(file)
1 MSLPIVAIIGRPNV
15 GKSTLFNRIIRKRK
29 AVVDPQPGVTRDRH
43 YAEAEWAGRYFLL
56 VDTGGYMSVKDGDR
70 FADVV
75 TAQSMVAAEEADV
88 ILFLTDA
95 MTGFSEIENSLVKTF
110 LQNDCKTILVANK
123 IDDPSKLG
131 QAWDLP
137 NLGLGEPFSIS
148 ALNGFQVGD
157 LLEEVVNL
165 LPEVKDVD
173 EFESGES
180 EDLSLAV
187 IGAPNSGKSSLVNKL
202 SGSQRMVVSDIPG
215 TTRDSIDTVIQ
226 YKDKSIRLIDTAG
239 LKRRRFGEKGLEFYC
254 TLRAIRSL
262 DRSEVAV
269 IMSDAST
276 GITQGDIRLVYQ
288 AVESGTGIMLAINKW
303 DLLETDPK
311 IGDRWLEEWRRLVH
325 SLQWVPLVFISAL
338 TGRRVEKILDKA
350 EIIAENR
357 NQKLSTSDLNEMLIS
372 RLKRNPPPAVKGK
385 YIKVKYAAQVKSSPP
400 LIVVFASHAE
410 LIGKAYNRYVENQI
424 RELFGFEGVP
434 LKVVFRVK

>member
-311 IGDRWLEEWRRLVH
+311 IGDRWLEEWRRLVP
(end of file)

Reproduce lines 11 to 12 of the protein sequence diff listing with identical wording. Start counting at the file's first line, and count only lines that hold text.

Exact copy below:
123 IDDPSKLG
131 QAWDLP